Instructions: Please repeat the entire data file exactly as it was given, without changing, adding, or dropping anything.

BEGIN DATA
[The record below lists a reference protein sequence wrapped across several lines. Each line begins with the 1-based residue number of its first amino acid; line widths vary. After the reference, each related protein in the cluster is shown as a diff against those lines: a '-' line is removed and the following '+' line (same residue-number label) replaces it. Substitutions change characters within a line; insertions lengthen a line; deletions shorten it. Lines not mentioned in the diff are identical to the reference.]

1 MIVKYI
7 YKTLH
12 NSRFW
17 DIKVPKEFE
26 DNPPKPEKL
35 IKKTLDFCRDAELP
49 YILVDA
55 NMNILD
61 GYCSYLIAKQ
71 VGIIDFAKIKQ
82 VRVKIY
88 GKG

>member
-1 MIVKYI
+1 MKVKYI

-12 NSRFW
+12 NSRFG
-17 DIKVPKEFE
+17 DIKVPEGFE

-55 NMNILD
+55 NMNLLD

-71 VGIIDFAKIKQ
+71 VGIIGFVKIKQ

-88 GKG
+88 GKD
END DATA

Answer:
[The record below lists a reference protein sequence wrapped across several lines. Each line begins with the 1-based residue number of its first amino acid; line widths vary. After the reference, each related protein in the cluster is shown as a diff against those lines: a '-' line is removed and the following '+' line (same residue-number label) replaces it. Substitutions change characters within a line; insertions lengthen a line; deletions shorten it. Lines not mentioned in the diff are identical to the reference.]

1 MIVKYI
7 YKTLH
12 NSRFW
17 DIKVPKEFE
26 DNPPKPEKL
35 IKKTLDFCRDAELP
49 YILVDA
55 NMNILD
61 GYCSYLIAKQ
71 VGIIDFAKIKQ
82 VRVKIY
88 GKG

>member
-1 MIVKYI
+1 MKVKYI

-12 NSRFW
+12 NSRFG
-17 DIKVPKEFE
+17 DIKVPEGFE

-55 NMNILD
+55 NMNLLD

-71 VGIIDFAKIKQ
+71 VGIIGFVKIKQ

-88 GKG
+88 GKD